An analysis of the book “The Ethnic Myth: Race, Ethnicity, and Class in America” by American sociologist, Steven Steinberg.
The paper discusses Steven Steinberg’s book and shows how the book explores the vexing problem of why certain ethnic groups ‘succeed’ in America, that is, that members of certain groups tend to realize the American dream of economic and social mobility, and other ethnic groups do not.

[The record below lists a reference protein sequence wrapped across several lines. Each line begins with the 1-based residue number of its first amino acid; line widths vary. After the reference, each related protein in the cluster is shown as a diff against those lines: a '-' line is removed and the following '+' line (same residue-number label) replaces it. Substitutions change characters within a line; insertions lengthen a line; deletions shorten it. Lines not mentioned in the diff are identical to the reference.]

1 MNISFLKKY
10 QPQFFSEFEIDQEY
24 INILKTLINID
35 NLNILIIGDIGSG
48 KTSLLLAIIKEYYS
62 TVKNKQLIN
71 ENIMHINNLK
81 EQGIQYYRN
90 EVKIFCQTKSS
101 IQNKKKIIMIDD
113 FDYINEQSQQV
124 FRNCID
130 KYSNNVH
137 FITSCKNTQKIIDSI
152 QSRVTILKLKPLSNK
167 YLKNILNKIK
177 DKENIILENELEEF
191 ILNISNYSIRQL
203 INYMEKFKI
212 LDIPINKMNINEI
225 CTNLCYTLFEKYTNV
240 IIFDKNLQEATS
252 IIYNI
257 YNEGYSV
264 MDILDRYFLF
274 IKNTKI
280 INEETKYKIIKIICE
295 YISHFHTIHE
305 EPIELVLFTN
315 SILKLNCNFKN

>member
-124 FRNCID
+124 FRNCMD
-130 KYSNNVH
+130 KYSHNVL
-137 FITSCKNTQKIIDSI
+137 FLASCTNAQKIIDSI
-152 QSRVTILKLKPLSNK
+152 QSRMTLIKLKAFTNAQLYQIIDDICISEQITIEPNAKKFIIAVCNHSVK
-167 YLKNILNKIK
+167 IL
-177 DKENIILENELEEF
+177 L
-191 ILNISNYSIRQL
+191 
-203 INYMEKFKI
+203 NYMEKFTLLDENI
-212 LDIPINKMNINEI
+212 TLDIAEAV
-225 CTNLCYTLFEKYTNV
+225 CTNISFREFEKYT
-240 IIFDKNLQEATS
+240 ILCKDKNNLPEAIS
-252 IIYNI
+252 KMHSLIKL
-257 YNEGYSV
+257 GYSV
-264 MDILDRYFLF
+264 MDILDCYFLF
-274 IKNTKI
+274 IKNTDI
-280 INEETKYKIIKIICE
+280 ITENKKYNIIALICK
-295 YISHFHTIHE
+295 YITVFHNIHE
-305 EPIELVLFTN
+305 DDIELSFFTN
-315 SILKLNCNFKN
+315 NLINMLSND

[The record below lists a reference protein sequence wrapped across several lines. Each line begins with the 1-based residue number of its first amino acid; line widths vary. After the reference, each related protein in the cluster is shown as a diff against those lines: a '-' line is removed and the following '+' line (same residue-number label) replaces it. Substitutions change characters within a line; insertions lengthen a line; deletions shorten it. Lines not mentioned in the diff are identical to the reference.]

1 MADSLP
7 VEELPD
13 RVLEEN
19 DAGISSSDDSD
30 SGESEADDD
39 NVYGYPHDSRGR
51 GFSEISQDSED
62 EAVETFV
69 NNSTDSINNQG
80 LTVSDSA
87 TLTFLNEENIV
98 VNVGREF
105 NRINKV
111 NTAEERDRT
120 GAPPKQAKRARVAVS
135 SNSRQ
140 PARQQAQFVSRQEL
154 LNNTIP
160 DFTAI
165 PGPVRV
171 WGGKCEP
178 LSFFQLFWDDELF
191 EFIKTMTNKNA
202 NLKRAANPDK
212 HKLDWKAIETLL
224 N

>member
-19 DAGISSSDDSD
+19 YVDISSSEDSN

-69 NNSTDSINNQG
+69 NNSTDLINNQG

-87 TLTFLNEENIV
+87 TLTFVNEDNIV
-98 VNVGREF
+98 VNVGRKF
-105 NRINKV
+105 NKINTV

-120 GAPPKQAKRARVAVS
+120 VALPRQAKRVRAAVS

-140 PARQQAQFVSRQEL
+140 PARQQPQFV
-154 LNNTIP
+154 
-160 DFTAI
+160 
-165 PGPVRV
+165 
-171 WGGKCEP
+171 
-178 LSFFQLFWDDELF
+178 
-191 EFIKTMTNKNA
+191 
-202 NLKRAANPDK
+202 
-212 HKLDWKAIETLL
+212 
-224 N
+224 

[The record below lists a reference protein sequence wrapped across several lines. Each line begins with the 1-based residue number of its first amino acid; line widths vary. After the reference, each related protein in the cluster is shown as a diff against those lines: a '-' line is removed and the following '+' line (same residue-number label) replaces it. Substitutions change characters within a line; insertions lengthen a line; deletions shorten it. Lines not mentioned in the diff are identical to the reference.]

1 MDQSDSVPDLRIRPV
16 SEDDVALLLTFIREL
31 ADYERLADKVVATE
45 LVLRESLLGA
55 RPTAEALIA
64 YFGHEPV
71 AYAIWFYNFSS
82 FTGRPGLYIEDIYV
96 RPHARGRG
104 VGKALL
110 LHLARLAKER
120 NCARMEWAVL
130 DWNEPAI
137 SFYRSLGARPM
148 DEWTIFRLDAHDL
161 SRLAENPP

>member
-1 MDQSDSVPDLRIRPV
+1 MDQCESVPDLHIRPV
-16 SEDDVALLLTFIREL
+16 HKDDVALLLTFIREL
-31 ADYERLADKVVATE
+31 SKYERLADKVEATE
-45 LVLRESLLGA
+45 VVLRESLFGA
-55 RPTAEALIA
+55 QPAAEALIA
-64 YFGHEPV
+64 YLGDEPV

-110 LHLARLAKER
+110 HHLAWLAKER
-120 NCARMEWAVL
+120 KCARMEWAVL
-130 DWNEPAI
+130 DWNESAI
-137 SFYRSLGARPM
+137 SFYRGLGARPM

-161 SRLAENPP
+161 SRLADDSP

The myths of Black inferiority forced him into a necessary pattern of perpetual resistance to the cultural norms he was immersed in. This necessity for constant resistance to overt racism is one of the reasons, according to Steinberg, African-Americans have had such difficulty in assimilating into the American narrative of success. However, Douglass is also intent in showing, despite the myths of inferiority, his essential humanity and striving for enlightenment also shone forth in the depths of despondency and oppression. Though conscious of the difficulty of learning without a teacher, I set out with high hope, and essay writing how to start a fixed purpose, at whatever cost of trouble, to learn how to read,” Douglass says. (1896)”